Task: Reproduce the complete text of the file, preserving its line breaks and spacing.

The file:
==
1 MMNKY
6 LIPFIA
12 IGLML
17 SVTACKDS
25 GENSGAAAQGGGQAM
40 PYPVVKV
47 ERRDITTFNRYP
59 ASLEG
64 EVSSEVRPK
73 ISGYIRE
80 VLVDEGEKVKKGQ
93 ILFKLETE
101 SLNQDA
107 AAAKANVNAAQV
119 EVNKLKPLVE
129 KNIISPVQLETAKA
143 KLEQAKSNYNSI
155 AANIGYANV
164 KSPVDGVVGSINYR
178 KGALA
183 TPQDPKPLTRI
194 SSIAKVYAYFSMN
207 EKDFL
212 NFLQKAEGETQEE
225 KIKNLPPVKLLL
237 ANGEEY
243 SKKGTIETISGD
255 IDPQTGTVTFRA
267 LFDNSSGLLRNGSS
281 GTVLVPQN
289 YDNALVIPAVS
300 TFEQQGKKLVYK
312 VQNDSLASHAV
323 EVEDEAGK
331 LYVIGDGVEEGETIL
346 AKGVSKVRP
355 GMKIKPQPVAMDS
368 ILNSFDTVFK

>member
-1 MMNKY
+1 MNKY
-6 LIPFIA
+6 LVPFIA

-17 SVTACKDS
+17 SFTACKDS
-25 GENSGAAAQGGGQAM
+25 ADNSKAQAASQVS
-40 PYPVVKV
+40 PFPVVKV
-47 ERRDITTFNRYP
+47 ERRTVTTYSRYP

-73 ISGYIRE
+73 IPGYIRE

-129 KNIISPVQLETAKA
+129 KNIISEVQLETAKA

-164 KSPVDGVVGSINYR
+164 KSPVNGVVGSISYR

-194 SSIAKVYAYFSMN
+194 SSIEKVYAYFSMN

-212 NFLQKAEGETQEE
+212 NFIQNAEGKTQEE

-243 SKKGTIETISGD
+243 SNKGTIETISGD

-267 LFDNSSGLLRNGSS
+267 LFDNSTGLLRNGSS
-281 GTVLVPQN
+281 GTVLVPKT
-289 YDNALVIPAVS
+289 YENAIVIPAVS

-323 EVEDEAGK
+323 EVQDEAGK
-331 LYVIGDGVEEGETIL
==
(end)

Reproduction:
1 MMNKY
6 LIPFIA
12 IGLML
17 SVTACKDS
25 GENSGAAAQGGGQAM
40 PYPVVKV
47 ERRDITTFNRYP
59 ASLEG
64 EVSSEVRPK
73 ISGYIRE
80 VLVDEGEKVKKGQ
93 ILFKLETE
101 SLNQDA
107 AAAKANVNAAQV
119 EVNKLKPLVE
129 KNIISPVQLETAKA
143 KLEQAKSNYNSI
155 AANIGYANV
164 KSPVDGVVGSINYR
178 KGALA
183 TPQDPKPLTRI
194 SSIAKVYAYFSMN
207 EKDFL
212 NFLQKAEGETQEE
225 KIKNLPPVKLLL
237 ANGEEY
243 SKKGTIETISGD
255 IDPQTGTVTFRA
267 LFDNSSGLLRNGSS
281 GTVLVPQN
289 YDNALVIPAVS
300 TFEQQGKKLVYK
312 VQNDSLASHAV
323 EVEDEAGK
331 LYVIGDGVEEGETIL
346 AKGVSKVRP
355 GMKIKPQPVAMDS
368 ILNSFDTVFK

>member
-1 MMNKY
+1 MNKY
-6 LIPFIA
+6 LVPFIA

-17 SVTACKDS
+17 SFTACKDS
-25 GENSGAAAQGGGQAM
+25 ADNSKAQAASQVS
-40 PYPVVKV
+40 PFPVVKV
-47 ERRDITTFNRYP
+47 ERRTVTTYSRYP

-73 ISGYIRE
+73 IPGYIRE

-129 KNIISPVQLETAKA
+129 KNIISEVQLETAKA

-164 KSPVDGVVGSINYR
+164 KSPVNGVVGSISYR

-194 SSIAKVYAYFSMN
+194 SSIEKVYAYFSMN

-212 NFLQKAEGETQEE
+212 NFIQNAEGKTQEE

-243 SKKGTIETISGD
+243 SNKGTIETISGD

-267 LFDNSSGLLRNGSS
+267 LFDNSTGLLRNGSS
-281 GTVLVPQN
+281 GTVLVPKT
-289 YDNALVIPAVS
+289 YENAIVIPAVS

-323 EVEDEAGK
+323 EVQDEAGK
-331 LYVIGDGVEEGETIL